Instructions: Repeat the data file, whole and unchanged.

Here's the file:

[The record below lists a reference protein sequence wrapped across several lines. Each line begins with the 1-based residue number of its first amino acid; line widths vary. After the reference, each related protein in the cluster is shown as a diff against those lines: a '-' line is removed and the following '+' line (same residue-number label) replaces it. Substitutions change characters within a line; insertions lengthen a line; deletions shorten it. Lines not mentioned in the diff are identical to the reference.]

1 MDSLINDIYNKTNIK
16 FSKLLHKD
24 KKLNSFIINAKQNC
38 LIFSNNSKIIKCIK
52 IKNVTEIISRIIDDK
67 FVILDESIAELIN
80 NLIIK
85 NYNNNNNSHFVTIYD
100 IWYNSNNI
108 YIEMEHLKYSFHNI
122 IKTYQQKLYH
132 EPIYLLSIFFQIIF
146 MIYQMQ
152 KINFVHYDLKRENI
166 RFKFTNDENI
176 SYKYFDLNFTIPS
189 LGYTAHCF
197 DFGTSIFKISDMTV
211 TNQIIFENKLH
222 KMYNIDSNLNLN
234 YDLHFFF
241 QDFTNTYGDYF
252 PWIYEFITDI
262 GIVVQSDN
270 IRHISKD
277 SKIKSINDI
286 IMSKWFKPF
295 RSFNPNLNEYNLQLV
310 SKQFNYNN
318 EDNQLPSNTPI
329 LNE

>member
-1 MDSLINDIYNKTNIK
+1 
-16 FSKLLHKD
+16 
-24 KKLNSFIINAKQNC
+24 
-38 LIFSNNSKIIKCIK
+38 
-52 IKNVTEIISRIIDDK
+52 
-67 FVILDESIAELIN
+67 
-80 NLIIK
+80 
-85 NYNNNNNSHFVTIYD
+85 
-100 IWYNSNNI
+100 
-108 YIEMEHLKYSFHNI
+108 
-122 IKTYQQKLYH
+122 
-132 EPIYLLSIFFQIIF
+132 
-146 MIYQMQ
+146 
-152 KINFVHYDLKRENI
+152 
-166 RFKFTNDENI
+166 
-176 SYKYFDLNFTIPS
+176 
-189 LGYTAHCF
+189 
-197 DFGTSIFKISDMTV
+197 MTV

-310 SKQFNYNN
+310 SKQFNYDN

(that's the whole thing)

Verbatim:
[The record below lists a reference protein sequence wrapped across several lines. Each line begins with the 1-based residue number of its first amino acid; line widths vary. After the reference, each related protein in the cluster is shown as a diff against those lines: a '-' line is removed and the following '+' line (same residue-number label) replaces it. Substitutions change characters within a line; insertions lengthen a line; deletions shorten it. Lines not mentioned in the diff are identical to the reference.]

1 MDSLINDIYNKTNIK
16 FSKLLHKD
24 KKLNSFIINAKQNC
38 LIFSNNSKIIKCIK
52 IKNVTEIISRIIDDK
67 FVILDESIAELIN
80 NLIIK
85 NYNNNNNSHFVTIYD
100 IWYNSNNI
108 YIEMEHLKYSFHNI
122 IKTYQQKLYH
132 EPIYLLSIFFQIIF
146 MIYQMQ
152 KINFVHYDLKRENI
166 RFKFTNDENI
176 SYKYFDLNFTIPS
189 LGYTAHCF
197 DFGTSIFKISDMTV
211 TNQIIFENKLH
222 KMYNIDSNLNLN
234 YDLHFFF
241 QDFTNTYGDYF
252 PWIYEFITDI
262 GIVVQSDN
270 IRHISKD
277 SKIKSINDI
286 IMSKWFKPF
295 RSFNPNLNEYNLQLV
310 SKQFNYNN
318 EDNQLPSNTPI
329 LNE

>member
-1 MDSLINDIYNKTNIK
+1 
-16 FSKLLHKD
+16 
-24 KKLNSFIINAKQNC
+24 
-38 LIFSNNSKIIKCIK
+38 
-52 IKNVTEIISRIIDDK
+52 
-67 FVILDESIAELIN
+67 
-80 NLIIK
+80 
-85 NYNNNNNSHFVTIYD
+85 
-100 IWYNSNNI
+100 
-108 YIEMEHLKYSFHNI
+108 
-122 IKTYQQKLYH
+122 
-132 EPIYLLSIFFQIIF
+132 
-146 MIYQMQ
+146 
-152 KINFVHYDLKRENI
+152 
-166 RFKFTNDENI
+166 
-176 SYKYFDLNFTIPS
+176 
-189 LGYTAHCF
+189 
-197 DFGTSIFKISDMTV
+197 MTV

-310 SKQFNYNN
+310 SKQFNYDN